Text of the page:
The cow is like a factory for the beef industry: she generates more cattle. Beef cows have a nine-month gestation period and usually give birth to a single calf either in the fall or the spring. These calves are called "commercial" cattle as opposed to "purebreds," which are born from both a sire and dame of purebred ancestry. The majority of calves in this country are born in the spring and sold in the fall. The average calf weighs between 80 and 85 pounds at birth and lives on a diet of grass and its mother's milk. The calves run beside their mothers until they are weaned, which usually occurs when the calves are between six and eight months old. At this age, the calves usually weigh between 500 and 550 pounds, though there are significant variations due to management and feed conditions.

While they are still running alongside their mothers, the calves are gathered or rounded up much like they were in the early days of ranching. The calves are then branded by their owners and vaccinated for a variety of diseases. Bull calves are altered or castrated, at which time they are called steers. Steering a bull prevents fighting, accidental breeding with cows and heifer calves, and allows for easier management.

Before the calves are weaned, bulls are turned in with the cows to breed them. Normally, between 80 and 90 percent of the cowherd will be bred successfully. Those cows that don not conceive are referred to as "open" and are sold for beef. The bulls that are used are usually purebred cattle in which multigeneration pedigrees have been maintained by a breed association. These bulls are produced by purebred breeders, whose sole intent is to provide seedstock for the commercial beef cattle producer. These purebred producers test their cattle for weight gain and meat quality, and keep extensive records on their pedigreed livestock. When commercial producers subsequently purchase bulls in the spring or fall of the year, they are aided by a pedigree and by computerized records that indicate how a particular sire's offspring might perform. The price of these commercial bulls usually ranges from $1,500 to $4,000, while the purebred sire that was used to produce them might cost upwards of $20,000. It is not uncommon for a particularly good purebred bull to be syndicated for several hundred thousand dollars or to be purchased by a bull stud. The use of artificial insemination and embryo transfer has become commonplace in the beef cattle industry and has made it possible to use genetics from the best cows to produce several offspring per year instead of a single calf.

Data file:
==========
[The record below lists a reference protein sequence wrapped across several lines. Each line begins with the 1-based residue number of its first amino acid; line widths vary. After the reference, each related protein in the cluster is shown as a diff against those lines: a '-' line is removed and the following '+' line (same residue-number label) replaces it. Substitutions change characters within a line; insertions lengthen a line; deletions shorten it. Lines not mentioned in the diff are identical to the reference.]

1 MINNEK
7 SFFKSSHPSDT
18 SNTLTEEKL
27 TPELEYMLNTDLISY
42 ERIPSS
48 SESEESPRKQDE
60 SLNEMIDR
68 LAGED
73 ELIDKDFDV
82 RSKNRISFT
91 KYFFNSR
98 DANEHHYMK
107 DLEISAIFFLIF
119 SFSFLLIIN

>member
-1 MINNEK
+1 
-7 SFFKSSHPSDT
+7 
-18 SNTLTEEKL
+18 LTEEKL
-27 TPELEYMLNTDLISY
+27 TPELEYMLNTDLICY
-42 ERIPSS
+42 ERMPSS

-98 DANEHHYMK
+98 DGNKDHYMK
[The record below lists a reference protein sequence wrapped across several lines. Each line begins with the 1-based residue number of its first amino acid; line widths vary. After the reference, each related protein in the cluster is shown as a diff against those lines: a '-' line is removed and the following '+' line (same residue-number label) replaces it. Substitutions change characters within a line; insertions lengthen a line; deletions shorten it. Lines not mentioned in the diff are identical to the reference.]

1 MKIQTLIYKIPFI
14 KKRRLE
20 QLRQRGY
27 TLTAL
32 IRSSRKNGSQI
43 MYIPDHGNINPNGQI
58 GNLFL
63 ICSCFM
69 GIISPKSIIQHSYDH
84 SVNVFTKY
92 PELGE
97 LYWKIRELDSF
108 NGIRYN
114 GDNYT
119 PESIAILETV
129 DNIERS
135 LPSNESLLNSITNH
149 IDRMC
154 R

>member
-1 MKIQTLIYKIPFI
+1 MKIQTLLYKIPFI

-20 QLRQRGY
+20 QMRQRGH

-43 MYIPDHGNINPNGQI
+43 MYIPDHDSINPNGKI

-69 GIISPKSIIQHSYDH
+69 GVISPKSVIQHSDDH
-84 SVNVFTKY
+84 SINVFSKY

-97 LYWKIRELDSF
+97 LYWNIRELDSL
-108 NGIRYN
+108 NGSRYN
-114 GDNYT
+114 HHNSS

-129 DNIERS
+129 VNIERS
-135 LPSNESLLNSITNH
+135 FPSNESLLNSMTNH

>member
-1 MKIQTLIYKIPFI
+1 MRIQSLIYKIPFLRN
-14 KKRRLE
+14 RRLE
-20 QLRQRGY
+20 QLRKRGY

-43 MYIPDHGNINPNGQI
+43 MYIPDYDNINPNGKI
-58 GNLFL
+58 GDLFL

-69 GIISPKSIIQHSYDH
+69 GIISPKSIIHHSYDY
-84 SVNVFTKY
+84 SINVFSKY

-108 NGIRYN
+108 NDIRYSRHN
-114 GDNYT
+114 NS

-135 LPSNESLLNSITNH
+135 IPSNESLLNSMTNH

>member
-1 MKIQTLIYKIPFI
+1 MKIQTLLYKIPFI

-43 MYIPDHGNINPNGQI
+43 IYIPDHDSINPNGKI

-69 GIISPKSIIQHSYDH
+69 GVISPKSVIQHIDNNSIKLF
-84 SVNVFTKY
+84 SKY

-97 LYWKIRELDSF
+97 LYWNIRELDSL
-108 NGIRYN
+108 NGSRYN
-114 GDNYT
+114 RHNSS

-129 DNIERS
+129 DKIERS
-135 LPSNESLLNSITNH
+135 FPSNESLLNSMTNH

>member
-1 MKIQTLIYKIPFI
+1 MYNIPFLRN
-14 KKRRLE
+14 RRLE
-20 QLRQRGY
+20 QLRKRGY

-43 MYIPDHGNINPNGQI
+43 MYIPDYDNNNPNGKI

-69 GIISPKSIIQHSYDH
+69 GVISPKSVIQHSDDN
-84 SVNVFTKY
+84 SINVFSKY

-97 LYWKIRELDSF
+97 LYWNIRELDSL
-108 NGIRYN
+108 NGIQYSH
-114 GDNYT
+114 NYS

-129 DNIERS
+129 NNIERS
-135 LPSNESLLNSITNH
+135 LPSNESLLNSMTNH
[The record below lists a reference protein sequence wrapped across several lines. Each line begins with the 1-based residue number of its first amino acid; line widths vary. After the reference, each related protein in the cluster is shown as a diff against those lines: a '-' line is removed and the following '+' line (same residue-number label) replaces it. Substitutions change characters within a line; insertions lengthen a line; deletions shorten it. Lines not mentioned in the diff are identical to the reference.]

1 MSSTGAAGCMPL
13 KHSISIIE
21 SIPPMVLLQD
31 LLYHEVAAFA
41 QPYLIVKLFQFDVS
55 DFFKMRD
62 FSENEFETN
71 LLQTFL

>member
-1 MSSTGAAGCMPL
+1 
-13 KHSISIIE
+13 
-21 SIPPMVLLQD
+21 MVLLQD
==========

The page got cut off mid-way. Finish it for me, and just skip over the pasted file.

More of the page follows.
When the calves are ready for weaning, they can be sold through an auction market or over a satellite video hookup known as a satellite auction. They also may be traded in-country by an order buyer, or the cattlemen may prefer to retain ownership. The calves are then run as "stockers." Stockers go back to feeding on grass until the time they weigh approximately 800 pounds. Other weaned calves may go straight into the feedlot for the final finishing stage and skip the stocker stage completely. As cattlemen continue to improve the genetics in their herds, many calves are weaning in excess of 650 pounds and reaching a finished weight of 1,250 pounds in the feedlot, when they are just over one year old.

Many ranchers consider themselves nothing more than grass farmers. Their job is to convert grass to beef as efficiently as possible. Cattle spend between 80 and 100 percent of their lives on grazing lands and have played a role in sustainable agricultural systems for centuries...